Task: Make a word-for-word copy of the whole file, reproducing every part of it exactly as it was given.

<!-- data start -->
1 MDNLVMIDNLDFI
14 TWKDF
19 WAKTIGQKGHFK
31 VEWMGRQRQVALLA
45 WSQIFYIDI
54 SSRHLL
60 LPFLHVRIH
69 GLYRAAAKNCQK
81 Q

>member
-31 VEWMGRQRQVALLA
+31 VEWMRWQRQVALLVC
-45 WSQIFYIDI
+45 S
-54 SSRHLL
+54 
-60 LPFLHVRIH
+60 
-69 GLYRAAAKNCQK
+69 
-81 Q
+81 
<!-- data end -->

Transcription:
1 MDNLVMIDNLDFI
14 TWKDF
19 WAKTIGQKGHFK
31 VEWMGRQRQVALLA
45 WSQIFYIDI
54 SSRHLL
60 LPFLHVRIH
69 GLYRAAAKNCQK
81 Q

>member
-31 VEWMGRQRQVALLA
+31 VEWMRWQRQVALLVC
-45 WSQIFYIDI
+45 S
-54 SSRHLL
+54 
-60 LPFLHVRIH
+60 
-69 GLYRAAAKNCQK
+69 
-81 Q
+81 